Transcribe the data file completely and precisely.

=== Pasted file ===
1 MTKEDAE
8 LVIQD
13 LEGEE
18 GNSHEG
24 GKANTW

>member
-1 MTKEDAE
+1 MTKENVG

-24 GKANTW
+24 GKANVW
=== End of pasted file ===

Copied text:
1 MTKEDAE
8 LVIQD
13 LEGEE
18 GNSHEG
24 GKANTW

>member
-1 MTKEDAE
+1 MTKENVG

-24 GKANTW
+24 GKANVW